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Chapter 21. Using Access with Microsoft ... > In the Real World—Microsoft Query an...

In the Real World—Microsoft Query and OLE DB

Microsoft Query arrived in the era of Access 1.0, and has changed only in minor respects over the years. Microsoft Query's layout clearly derives from the Access query design window. Microsoft Query is one of the few remaining Office-related tools that relies on DDE—instead of COM-based Automation—for interprocess communication. Access's Mail Merge Wizard is the other tool in which use of DDE appears to be cast in concrete. Continuing to employ DDE when "COM Everywhere" is Microsoft's rallying cry is another good example of not fixing an unbroken technology. This chapter introduced you to Microsoft Query, creating a tenuous connection to the following discussion of the product's new OLE DB feature.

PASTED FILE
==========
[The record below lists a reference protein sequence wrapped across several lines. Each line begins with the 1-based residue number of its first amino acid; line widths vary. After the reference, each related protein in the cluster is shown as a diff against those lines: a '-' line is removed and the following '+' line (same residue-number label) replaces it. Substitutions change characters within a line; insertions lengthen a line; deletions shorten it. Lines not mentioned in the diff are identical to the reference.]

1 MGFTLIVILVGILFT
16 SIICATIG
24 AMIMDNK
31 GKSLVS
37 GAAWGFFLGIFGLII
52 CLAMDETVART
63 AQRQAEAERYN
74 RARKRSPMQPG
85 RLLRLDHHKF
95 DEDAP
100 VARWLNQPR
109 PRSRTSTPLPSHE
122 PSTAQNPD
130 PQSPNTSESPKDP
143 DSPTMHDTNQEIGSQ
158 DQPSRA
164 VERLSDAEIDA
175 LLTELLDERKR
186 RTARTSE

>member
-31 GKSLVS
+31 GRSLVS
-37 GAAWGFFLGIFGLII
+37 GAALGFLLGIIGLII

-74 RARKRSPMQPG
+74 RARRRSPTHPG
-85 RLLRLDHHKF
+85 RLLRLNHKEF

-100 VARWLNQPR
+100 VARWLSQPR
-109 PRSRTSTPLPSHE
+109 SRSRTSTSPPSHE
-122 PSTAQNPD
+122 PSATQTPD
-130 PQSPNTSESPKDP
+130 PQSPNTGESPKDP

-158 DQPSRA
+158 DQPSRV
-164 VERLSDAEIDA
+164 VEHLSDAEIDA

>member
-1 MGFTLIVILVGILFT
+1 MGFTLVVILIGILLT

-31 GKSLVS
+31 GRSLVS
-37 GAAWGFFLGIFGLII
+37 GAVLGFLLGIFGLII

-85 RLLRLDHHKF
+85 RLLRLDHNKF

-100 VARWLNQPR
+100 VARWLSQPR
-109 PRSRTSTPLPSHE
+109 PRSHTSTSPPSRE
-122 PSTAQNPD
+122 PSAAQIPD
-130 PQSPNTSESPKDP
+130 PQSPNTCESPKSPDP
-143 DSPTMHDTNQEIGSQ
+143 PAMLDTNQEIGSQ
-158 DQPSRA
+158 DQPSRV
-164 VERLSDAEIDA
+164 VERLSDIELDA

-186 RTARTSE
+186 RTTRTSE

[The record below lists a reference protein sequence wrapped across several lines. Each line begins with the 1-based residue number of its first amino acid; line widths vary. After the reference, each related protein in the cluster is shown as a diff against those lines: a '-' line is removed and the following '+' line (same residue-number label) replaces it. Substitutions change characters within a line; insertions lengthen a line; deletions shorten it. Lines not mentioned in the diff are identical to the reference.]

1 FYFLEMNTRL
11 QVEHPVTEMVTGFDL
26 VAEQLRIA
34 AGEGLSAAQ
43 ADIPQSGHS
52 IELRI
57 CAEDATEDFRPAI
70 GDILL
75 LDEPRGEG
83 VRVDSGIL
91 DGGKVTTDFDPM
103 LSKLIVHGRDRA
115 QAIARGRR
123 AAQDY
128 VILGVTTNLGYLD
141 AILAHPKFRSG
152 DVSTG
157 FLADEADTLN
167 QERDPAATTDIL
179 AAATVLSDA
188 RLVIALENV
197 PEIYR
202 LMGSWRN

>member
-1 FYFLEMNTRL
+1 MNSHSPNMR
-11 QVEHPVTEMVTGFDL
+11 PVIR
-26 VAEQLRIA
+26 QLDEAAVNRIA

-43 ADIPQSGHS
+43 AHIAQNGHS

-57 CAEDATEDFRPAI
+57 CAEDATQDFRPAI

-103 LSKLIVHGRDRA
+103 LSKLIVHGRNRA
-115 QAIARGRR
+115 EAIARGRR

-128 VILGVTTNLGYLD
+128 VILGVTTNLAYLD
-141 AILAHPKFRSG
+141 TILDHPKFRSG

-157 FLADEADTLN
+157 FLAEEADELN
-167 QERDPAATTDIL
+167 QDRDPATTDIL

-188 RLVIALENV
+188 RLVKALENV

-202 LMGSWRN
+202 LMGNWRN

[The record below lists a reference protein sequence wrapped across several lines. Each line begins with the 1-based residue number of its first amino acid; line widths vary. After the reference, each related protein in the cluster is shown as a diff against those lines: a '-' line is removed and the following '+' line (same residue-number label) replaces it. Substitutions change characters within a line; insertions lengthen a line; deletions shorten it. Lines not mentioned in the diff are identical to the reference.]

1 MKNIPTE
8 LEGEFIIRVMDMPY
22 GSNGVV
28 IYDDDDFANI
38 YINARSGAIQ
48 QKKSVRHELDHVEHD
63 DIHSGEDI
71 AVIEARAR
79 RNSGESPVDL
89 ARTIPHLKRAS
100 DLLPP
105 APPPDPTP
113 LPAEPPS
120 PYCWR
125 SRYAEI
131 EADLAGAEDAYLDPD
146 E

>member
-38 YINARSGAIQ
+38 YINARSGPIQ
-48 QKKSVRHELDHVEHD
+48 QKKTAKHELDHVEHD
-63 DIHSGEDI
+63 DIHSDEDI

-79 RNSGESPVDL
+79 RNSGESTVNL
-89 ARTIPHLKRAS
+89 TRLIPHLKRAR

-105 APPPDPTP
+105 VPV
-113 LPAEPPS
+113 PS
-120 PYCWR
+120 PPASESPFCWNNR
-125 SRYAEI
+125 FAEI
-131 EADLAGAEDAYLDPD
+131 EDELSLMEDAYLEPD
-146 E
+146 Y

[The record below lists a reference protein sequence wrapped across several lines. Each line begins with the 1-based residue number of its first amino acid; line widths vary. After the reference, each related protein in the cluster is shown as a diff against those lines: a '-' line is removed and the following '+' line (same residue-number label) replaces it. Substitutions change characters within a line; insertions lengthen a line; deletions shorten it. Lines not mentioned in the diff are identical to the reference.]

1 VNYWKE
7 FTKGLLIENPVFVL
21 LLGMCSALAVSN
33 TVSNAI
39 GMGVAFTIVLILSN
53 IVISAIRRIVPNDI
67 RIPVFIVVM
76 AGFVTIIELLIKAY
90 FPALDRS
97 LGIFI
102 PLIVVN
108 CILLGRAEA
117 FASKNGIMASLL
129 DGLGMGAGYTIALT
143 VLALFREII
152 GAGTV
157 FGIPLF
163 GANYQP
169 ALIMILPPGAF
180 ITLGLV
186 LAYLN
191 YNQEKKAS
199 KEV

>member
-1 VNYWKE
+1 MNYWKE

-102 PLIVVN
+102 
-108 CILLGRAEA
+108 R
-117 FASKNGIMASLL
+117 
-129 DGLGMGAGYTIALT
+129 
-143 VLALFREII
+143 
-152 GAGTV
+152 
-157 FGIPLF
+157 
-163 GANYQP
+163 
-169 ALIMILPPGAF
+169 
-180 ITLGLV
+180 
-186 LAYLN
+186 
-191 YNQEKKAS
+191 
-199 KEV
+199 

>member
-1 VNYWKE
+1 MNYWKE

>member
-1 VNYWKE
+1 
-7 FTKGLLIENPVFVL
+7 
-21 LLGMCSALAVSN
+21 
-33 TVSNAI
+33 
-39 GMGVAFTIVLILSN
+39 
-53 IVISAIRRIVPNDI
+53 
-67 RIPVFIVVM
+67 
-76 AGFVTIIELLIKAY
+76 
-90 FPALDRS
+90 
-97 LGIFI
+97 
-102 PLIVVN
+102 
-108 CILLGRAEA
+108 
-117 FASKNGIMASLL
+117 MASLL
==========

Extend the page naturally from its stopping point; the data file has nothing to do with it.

Excel 2000 depends on Query 2000 (Q2K, Msqry32.exe) to connect to databases, and previous versions of Microsoft Query relied on ODBC drivers for database connections. Q2K now offers support for OLE DB for OLAP, but only when you open Q2K from within Excel 2000 by choosing Data, PivotTable or PivotChart Report or Data, Get External Data, New Database Query. Figure 21.32 shows the OLAP Cubes page of the Q2K's Choose Data Sources dialog. (Refer to Figure 21.13 for the appearance of the dialog when you open Q2K from Word or in standalone mode.


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